is poly(dI)3(dC)3, poly(dI)3(dT)3, poly(dI)3(dA)3 or poly
(dI)3(dG)3 to pair with poly(dG)6, poly(dA)6, poly(dT)6 or
poly(dC)6, respectively, at the green region of SST30F.
After formation of hybrid between TP23F and SST30F, 3
G:Is, 3 A:Is, 3 T:Is, or 3 C:Is will accordingly be formed.
As shown in Figure 3, both triple A:I and T:I substitu-
tions gave similar results where positive controls without
substitutions () showed ligated products but substituted
reactions (+) didn’t have desired products. In contrast,
both positive control and substituted reaction for triple
C:I pairs had nice target products, indicating DNA mo-
lecules with triple dITP substitutions at positions “3”,
4” and “5” can be effectively ligated by Quick DNA
ligase. Interestedly, G:I pairs had similar results as C:I
pairs, except that the ligated product in substituted reac-
tion from G:I pairs migrated faster than the ligated prod-
ucts from C:I pairs. Actually, based on the DNA ladder
(lane M) and control experiment without SST30F (data
not shown), it was indicated that the ligated product in
substituted reaction for triple G:I pairs was the 40 bps
two-BS17-TP23F concatenated molecule with 3 C:I pairs
followed by 3 I:C pairs in the 6 bps green region instead
of the desired product, SST30F-BS17-TP23F, further
indicating that triple C:I or I:C pairs can be effectively
ligate d by Quick DN A l i gase.
Figure 3. Effect of triple dITP substitutions on ligation.
3.3.2. D ouble Subs ti tu ti ons at “3”, “4” or “5”
Since triple substitutions for A:I, T:I and G:I pairs cannot
work using Quick DNA ligase, except for C:I pairs, double
substitutions at position “3”, “4” or “5” for A:I, T:I
and G:I pairs may be achievable. Therefore TP23F was
designed in the same way as in triple substitutions expe-
riments, except that only two dITPs were put at two out
of three positions from “3” to “5” instead of three
dITPs. The results in Figure 4 showed that the combina-
tion of double substitutions at position “ 4” and “5” out
of three combinations for all three types of pairs had the
highest ligation yield, but compared to the ligation with-
out any substitution, the ligation yield of this combina-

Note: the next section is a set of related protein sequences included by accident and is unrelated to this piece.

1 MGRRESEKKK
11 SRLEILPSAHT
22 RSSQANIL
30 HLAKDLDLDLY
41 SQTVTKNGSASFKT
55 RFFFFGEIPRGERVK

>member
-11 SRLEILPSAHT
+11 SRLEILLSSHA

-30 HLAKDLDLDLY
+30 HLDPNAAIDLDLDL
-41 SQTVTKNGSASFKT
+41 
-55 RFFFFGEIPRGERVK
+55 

tion at position “4” and “5” was still much lower. This
observation tells us two things. First, the distance of first
substituted nucleotide away from the ligated site is criti-
cal, which totally agrees with the findings of single sub s-
titution experiments; second, compared to single substi-
tution or triple substitutions, after one more or less subs-
Z. L. YU
Copyright © 2013 SciRes. ENG
Figure 4. Effect of double dITP substitutions on ligation.
titution, the yield drops or enhances obviously, respec-
tively, indicating that substitution number is also crucial
for ligation yield with substitution. Moreover, the over all
order of ligation yield with double substitutions is A:I >
T:I > G:I.
3.4. Recognition of dITP by Different Ligases
To investigate the feasibility o f ligation with substitution
at position “0” by different ligases, the widely used li-
gases including Quick T4 ligase, normal T4 DNA ligase,
E.coli DNA ligase and Taq DNA ligase were applied to
ligate I:A pair at position “0”. As shown in Figure 5,
different ligases had different ligation efficiencies for liga-
tion reactions without substitution; Quick T4 ligase showed
the highest yield fo llowed by normal T4 DNA ligase and
E.coli DNA ligase; Taq DNA ligas e almost gave no liga-
tion due to its short overhang. In contrast, all ligases test-
ed in this study gave similar results with very low liga-
tion yield after dITP substitution. Since there is no dif-
ference in ligation yield with substitution among 4 ligas-
es, and Quick T4 ligase gave the highest ligation yield
without substitution, Quick T4 ligase was chosen for
subsequent further tests.
3.5. Increasing of Ligation Yield by Adding dITP
To investigate the feasibility of increasing the ligation
yield by adding dITP, TP23F was such designed that its
green region is poly(dT)6 to be complementary to poly
(dA)6 at the green region of SST30F. Since there is no
substitution, after ligation, it expectedly gave very nice
ligated band as shown in lane 2 of Figure 6. If poly(dT)6
of TP23F at the green region was shortened to poly(dT)4
with two bases reduction, accordingly the ligation yield
dropped remarkably as shown in lane 3 of Figure 6,
which is presumably due to the decrease of thermal sta-
bility. Then, if two dI TPs were add ed at 3’-end of TP23F
to enlarge its green region to be 6 bases again with a se-
quence of poly(dT)4(dI)2, the ligation yield was dramat-
ically recovered as shown in lane 4 of Figure 6. Howev-
er, if two dCs instead of two dITPs were used, the liga-
tion yield further decreased as shown in lane 5 of Figure
6, indicating that mismatch introduction can seriously
hurt the ligation. All these findings indicate two things: 1)
dITP can be used to increase the effective oligonucleo-
Figure 5. Recognition of dITP substituted in ol igonuc leotide
by ligase.
Figure 6. Increase of ligation yield after dITP substitution.
tide size for ligation; 2) multiple dITPs can be substituted
within the certain bases from the ligated site as found